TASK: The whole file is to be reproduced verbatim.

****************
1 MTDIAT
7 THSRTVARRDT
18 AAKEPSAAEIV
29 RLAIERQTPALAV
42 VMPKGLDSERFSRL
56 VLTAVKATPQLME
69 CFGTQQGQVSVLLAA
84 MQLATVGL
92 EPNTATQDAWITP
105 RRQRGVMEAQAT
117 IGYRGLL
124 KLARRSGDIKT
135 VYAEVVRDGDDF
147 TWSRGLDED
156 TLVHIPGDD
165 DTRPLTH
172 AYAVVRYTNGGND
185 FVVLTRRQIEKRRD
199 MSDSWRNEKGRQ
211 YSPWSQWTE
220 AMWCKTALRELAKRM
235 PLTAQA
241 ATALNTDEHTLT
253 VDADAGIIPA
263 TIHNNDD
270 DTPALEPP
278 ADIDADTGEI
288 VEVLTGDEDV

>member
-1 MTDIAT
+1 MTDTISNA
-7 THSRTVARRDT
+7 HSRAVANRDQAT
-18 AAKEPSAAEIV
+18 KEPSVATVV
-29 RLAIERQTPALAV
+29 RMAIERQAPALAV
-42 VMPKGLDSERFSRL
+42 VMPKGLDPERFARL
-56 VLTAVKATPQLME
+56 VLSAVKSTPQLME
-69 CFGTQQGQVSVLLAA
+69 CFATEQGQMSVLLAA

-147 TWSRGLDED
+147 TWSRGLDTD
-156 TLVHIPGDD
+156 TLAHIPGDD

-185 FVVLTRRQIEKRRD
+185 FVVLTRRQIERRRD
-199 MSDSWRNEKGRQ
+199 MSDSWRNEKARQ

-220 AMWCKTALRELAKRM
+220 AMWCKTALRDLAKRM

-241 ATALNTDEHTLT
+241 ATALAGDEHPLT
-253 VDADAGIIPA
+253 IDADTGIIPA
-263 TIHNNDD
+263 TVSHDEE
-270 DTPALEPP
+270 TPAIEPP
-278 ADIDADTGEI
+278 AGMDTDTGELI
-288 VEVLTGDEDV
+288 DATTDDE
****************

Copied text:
1 MTDIAT
7 THSRTVARRDT
18 AAKEPSAAEIV
29 RLAIERQTPALAV
42 VMPKGLDSERFSRL
56 VLTAVKATPQLME
69 CFGTQQGQVSVLLAA
84 MQLATVGL
92 EPNTATQDAWITP
105 RRQRGVMEAQAT
117 IGYRGLL
124 KLARRSGDIKT
135 VYAEVVRDGDDF
147 TWSRGLDED
156 TLVHIPGDD
165 DTRPLTH
172 AYAVVRYTNGGND
185 FVVLTRRQIEKRRD
199 MSDSWRNEKGRQ
211 YSPWSQWTE
220 AMWCKTALRELAKRM
235 PLTAQA
241 ATALNTDEHTLT
253 VDADAGIIPA
263 TIHNNDD
270 DTPALEPP
278 ADIDADTGEI
288 VEVLTGDEDV

>member
-1 MTDIAT
+1 MTDTISNA
-7 THSRTVARRDT
+7 HSRAVANRDQAT
-18 AAKEPSAAEIV
+18 KEPSVATVV
-29 RLAIERQTPALAV
+29 RMAIERQAPALAV
-42 VMPKGLDSERFSRL
+42 VMPKGLDPERFARL
-56 VLTAVKATPQLME
+56 VLSAVKSTPQLME
-69 CFGTQQGQVSVLLAA
+69 CFATEQGQMSVLLAA

-147 TWSRGLDED
+147 TWSRGLDTD
-156 TLVHIPGDD
+156 TLAHIPGDD

-185 FVVLTRRQIEKRRD
+185 FVVLTRRQIERRRD
-199 MSDSWRNEKGRQ
+199 MSDSWRNEKARQ

-220 AMWCKTALRELAKRM
+220 AMWCKTALRDLAKRM

-241 ATALNTDEHTLT
+241 ATALAGDEHPLT
-253 VDADAGIIPA
+253 IDADTGIIPA
-263 TIHNNDD
+263 TVSHDEE
-270 DTPALEPP
+270 TPAIEPP
-278 ADIDADTGEI
+278 AGMDTDTGELI
-288 VEVLTGDEDV
+288 DATTDDE